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Peptide-based Inclusion Compounds and Co-crystals
Peptide-based host materials are very attractive. Due to the nature of peptide host molecules, such materials are non-toxic, biocompatible and degradable. The diversity of peptide molecules makes it possible to generate numerous host matrices and introduce desired structural features in the host framework.

dipeptide inclusions
Layered inclusions of hydrophobic dipeptides

In our current research, we explore layered structures built by short hydrophobic peptides. These flexible layers are based on a 2D network fortified by strong, charge-assisted H-bonds. Bulky hydrophobic residues on the peptide backbone stick away from the flexible layer generating interlayer cavity space. The space is available for the molecules of guest: reactive species; pharmaceutical ingredients; flavors; signaling compounds; food additives and so on.
The inclusion/co-crystalline materials are useful for the storage/slow release, transport or stabilization of biologically important molecules. These structures also are interesting as simple models of biological elements and functions such as membrane pores or ion channels and their ability to facilitate biotransport.

Single crystals of Leu-Ala*DMSO inclusion and its microcrystals in a gel-like product
Single crystals of Leu-Ala*DMSO inclusion and its microcrystals in a gel-like product

Solid-state Reactivity in Peptide-based Materials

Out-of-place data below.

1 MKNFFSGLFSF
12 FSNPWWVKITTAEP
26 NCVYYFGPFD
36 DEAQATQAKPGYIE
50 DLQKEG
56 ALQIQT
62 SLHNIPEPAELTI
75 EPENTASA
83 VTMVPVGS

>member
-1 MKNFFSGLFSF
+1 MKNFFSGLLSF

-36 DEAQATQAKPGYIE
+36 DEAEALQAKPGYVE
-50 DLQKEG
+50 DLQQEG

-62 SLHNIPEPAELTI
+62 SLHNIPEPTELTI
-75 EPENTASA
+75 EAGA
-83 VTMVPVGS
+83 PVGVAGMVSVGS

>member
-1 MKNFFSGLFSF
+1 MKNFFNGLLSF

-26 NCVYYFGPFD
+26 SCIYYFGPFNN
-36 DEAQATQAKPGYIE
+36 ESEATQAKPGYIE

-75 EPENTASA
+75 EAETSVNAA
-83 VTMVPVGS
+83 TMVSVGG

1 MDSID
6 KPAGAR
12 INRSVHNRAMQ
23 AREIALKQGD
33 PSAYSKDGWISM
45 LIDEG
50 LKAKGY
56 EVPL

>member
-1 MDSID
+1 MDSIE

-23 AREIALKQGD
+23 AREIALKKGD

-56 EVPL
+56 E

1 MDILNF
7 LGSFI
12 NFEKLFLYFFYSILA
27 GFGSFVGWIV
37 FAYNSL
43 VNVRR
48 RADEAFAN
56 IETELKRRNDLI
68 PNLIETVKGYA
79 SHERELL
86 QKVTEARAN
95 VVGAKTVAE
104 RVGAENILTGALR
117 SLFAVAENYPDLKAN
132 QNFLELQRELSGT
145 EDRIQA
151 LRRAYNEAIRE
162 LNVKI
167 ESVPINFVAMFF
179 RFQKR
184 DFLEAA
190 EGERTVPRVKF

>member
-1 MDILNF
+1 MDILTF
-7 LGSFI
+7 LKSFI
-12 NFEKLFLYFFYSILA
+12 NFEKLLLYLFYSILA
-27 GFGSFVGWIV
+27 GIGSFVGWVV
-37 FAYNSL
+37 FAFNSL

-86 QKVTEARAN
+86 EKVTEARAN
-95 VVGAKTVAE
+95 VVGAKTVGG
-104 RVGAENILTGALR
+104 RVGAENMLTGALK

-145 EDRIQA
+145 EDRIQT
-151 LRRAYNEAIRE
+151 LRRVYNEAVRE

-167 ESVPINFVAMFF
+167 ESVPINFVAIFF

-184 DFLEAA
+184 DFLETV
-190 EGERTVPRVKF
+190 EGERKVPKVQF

The reactivity of guest molecules included in the cavities of the peptide crystal matrix may be changed in a desired way. The reactions induced in the solid state may undergo totally different pathways due to special and uniform arrangement of the molecules in the crystal. This is also true for the peptide molecules themselves.
Our current research is focused on the incorporation of reactive or potentially reactive molecules in the peptide matrix and studies on their reactivity in this new environment. In particular, aligning double bonds of two adjacent guest molecules predisposes them for [2+2] photodimerization. We also study how the crystal structure affects the resistance of peptide molecules to thermal degradation. Our ultimate goal is to develop solid-state reactions in peptide materials which will produce one stereospecific product in 100% yield and would not require any solvents, separation and purification steps. Such synthetic procedures satisfy the principles of green chemistry.